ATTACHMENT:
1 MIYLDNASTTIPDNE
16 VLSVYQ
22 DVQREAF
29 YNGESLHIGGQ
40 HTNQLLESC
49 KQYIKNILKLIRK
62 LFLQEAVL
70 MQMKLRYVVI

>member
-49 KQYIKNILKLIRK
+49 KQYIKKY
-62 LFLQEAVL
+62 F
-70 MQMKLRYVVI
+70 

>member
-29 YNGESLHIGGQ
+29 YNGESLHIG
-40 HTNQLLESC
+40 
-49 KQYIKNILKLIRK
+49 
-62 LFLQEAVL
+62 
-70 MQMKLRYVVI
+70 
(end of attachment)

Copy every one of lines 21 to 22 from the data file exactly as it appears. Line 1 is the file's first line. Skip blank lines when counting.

-49 KQYIKNILKLIRK
+49 